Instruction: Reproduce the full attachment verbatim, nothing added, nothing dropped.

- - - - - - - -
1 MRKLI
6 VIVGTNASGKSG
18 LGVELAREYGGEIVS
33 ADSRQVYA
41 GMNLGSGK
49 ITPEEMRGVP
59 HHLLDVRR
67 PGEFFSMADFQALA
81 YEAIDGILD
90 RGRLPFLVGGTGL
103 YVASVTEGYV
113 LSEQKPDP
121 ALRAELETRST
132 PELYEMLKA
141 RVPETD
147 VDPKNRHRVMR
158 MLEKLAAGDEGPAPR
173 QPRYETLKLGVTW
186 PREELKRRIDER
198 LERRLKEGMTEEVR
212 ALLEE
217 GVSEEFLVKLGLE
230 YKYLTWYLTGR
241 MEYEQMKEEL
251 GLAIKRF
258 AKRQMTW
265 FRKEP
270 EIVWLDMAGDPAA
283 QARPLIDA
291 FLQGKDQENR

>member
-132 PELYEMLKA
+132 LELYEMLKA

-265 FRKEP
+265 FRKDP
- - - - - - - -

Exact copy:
1 MRKLI
6 VIVGTNASGKSG
18 LGVELAREYGGEIVS
33 ADSRQVYA
41 GMNLGSGK
49 ITPEEMRGVP
59 HHLLDVRR
67 PGEFFSMADFQALA
81 YEAIDGILD
90 RGRLPFLVGGTGL
103 YVASVTEGYV
113 LSEQKPDP
121 ALRAELETRST
132 PELYEMLKA
141 RVPETD
147 VDPKNRHRVMR
158 MLEKLAAGDEGPAPR
173 QPRYETLKLGVTW
186 PREELKRRIDER
198 LERRLKEGMTEEVR
212 ALLEE
217 GVSEEFLVKLGLE
230 YKYLTWYLTGR
241 MEYEQMKEEL
251 GLAIKRF
258 AKRQMTW
265 FRKEP
270 EIVWLDMAGDPAA
283 QARPLIDA
291 FLQGKDQENR

>member
-132 PELYEMLKA
+132 LELYEMLKA

-265 FRKEP
+265 FRKDP